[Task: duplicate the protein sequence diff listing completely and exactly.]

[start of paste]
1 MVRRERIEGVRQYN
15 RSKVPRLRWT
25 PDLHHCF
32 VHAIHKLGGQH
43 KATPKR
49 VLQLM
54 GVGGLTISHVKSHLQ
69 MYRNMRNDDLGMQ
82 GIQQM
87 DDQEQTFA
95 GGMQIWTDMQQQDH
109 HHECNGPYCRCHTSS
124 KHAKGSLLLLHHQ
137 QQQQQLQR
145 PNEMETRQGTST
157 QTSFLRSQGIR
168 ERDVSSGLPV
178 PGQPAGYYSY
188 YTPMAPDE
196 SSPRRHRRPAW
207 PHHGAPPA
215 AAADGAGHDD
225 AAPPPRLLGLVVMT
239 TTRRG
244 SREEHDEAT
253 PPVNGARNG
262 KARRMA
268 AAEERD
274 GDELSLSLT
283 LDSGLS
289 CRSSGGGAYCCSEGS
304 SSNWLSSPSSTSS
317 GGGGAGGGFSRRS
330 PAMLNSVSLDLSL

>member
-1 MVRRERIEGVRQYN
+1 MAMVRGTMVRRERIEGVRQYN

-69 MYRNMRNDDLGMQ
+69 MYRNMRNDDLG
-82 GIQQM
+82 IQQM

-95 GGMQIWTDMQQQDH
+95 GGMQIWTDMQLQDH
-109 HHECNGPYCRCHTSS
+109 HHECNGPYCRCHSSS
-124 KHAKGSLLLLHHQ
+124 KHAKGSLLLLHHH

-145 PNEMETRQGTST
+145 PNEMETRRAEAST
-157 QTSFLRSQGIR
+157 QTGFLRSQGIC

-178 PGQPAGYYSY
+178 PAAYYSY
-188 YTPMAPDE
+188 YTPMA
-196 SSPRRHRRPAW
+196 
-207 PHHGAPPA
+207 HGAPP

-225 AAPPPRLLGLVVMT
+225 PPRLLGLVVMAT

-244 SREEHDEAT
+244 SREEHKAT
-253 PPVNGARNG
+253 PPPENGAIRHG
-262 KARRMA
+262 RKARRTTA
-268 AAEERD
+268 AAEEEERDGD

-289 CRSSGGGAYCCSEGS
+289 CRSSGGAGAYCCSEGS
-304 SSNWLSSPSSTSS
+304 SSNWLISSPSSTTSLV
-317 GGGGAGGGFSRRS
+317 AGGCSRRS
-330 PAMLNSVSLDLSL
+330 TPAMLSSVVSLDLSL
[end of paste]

1 MVRRERIEGVRQYN
15 RSKVPRLRWT
25 PDLHHCF
32 VHAIHKLGGQH
43 KATPKR
49 VLQLM
54 GVGGLTISHVKSHLQ
69 MYRNMRNDDLGMQ
82 GIQQM
87 DDQEQTFA
95 GGMQIWTDMQQQDH
109 HHECNGPYCRCHTSS
124 KHAKGSLLLLHHQ
137 QQQQQLQR
145 PNEMETRQGTST
157 QTSFLRSQGIR
168 ERDVSSGLPV
178 PGQPAGYYSY
188 YTPMAPDE
196 SSPRRHRRPAW
207 PHHGAPPA
215 AAADGAGHDD
225 AAPPPRLLGLVVMT
239 TTRRG
244 SREEHDEAT
253 PPVNGARNG
262 KARRMA
268 AAEERD
274 GDELSLSLT
283 LDSGLS
289 CRSSGGGAYCCSEGS
304 SSNWLSSPSSTSS
317 GGGGAGGGFSRRS
330 PAMLNSVSLDLSL

>member
-1 MVRRERIEGVRQYN
+1 MAMVRGTMVRRERIEGVRQYN

-69 MYRNMRNDDLGMQ
+69 MYRNMRNDDLG
-82 GIQQM
+82 IQQM

-95 GGMQIWTDMQQQDH
+95 GGMQIWTDMQLQDH
-109 HHECNGPYCRCHTSS
+109 HHECNGPYCRCHSSS
-124 KHAKGSLLLLHHQ
+124 KHAKGSLLLLHHH

-145 PNEMETRQGTST
+145 PNEMETRRAEAST
-157 QTSFLRSQGIR
+157 QTGFLRSQGIC

-178 PGQPAGYYSY
+178 PAAYYSY
-188 YTPMAPDE
+188 YTPMA
-196 SSPRRHRRPAW
+196 
-207 PHHGAPPA
+207 HGAPP

-225 AAPPPRLLGLVVMT
+225 PPRLLGLVVMAT

-244 SREEHDEAT
+244 SREEHKAT
-253 PPVNGARNG
+253 PPPENGAIRHG
-262 KARRMA
+262 RKARRTTA
-268 AAEERD
+268 AAEEEERDGD

-289 CRSSGGGAYCCSEGS
+289 CRSSGGAGAYCCSEGS
-304 SSNWLSSPSSTSS
+304 SSNWLISSPSSTTSLV
-317 GGGGAGGGFSRRS
+317 AGGCSRRS
-330 PAMLNSVSLDLSL
+330 TPAMLSSVVSLDLSL